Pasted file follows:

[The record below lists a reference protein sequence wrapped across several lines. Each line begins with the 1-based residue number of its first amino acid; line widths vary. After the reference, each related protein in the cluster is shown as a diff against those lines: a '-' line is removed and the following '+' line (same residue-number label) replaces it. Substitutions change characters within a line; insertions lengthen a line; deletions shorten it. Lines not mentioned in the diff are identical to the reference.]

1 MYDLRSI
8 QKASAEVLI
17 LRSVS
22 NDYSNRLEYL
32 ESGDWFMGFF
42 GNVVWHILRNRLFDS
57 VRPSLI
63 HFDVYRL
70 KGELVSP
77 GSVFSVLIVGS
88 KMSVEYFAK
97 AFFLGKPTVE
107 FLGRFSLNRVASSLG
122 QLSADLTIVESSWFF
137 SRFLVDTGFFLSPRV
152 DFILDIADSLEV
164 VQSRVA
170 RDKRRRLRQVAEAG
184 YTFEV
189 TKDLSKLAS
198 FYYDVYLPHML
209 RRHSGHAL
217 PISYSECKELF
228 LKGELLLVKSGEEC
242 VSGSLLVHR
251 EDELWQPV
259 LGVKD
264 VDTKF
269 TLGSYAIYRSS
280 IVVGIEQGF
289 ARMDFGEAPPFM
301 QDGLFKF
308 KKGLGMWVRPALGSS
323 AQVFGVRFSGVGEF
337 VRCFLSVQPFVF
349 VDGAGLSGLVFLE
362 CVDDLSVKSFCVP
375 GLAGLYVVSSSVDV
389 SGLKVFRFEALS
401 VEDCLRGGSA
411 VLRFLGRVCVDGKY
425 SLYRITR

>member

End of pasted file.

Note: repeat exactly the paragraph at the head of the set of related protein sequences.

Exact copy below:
[The record below lists a reference protein sequence wrapped across several lines. Each line begins with the 1-based residue number of its first amino acid; line widths vary. After the reference, each related protein in the cluster is shown as a diff against those lines: a '-' line is removed and the following '+' line (same residue-number label) replaces it. Substitutions change characters within a line; insertions lengthen a line; deletions shorten it. Lines not mentioned in the diff are identical to the reference.]